Two men wearing USAID clothing sort rocks.

Advancing the Green Economy Through Market-Based Approaches

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Economic Growth and Trade | Environment and Natural Resources | Business Enabling Environment | Climate Change

Climate change threatens economic growth worldwide, and the application of market-based approaches to address development and humanitarian challenges is essential for building climate-resilient and sustainable economies.

Climate change is a global crisis that threatens every aspect of economic growth. Since enterprises are drivers of economic growth, applying market-based approaches that use business models and market forces to address development and humanitarian challenges more sustainably and at scale is essential for building climate-resilient and sustainable economies. Market-based approaches will need strong collaboration across technical sectors and market actors, prioritizing local leadership and inclusivity to make a just transition to a green economy. Sustainability is important for conserving the environment on which communities depend, supporting the recovery of local economies, and preserving development gains and longer-term economic growth. Approaches addressing the nexus between economic growth and the environment support USAID’s strategic goals outlined in its Economic Growth Policy and Climate Strategy.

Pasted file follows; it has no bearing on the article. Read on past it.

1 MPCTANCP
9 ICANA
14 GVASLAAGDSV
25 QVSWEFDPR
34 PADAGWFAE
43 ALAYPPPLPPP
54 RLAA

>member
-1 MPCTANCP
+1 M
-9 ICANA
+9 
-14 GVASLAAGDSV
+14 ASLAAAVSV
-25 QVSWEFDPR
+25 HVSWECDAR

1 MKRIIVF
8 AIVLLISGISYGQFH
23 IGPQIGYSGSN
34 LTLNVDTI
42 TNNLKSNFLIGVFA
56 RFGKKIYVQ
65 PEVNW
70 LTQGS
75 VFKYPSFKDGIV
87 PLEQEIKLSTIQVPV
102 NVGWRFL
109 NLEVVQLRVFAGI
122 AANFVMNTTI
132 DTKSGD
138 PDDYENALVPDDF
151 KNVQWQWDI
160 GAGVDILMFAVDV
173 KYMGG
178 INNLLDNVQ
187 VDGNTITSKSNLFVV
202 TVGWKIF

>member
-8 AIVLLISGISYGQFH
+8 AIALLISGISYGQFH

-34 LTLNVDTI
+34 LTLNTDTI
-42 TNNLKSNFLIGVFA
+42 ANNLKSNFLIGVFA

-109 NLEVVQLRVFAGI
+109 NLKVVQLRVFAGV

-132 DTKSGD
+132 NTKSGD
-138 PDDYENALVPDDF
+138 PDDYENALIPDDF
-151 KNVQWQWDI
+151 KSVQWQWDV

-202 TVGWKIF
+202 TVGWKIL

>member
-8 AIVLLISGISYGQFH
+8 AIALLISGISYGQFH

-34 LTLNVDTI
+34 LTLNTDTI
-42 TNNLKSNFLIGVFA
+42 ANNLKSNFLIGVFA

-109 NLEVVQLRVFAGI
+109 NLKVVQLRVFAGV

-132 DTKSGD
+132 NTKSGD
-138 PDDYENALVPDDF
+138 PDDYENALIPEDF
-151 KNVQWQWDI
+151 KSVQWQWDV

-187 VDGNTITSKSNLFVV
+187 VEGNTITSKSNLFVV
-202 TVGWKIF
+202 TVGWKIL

This November on Marketlinks, coinciding with the 27th UN Climate Change Conference in Egypt, Chemonics, with the support of the USAID Bureau for Humanitarian Assistance (BHA), is hosting a theme month on advancing the green economy through market-based approaches. We are excited to share approaches to the green economy that span the range of emergency response, recovery, and development interventions that are contributing to USAID’s whole-of-agency climate response and environmental protection.

Read the full blog at Marketlinks.

Banner image caption: Men working through a temporary employment program funded by USAID through CHF crush rubble in Carrefour, Haiti, on Feb. 15, 2011. The crushed rubble can be recycled as fill for new construction. Photo by Kendra Helmer/USAID.

Posts on the blog represent the views of the authors and do not necessarily represent the views of Chemonics. 

About Liz Keller

Liz Keller is a senior specialist on the global economic growth and trade practice team at Chemonics International, where she facilitates cross-project learning and connections, supports business development in economic growth programming, and engages with the wider development industry. She specializes in enterprise competitiveness, with previous experience working at a small business development center and…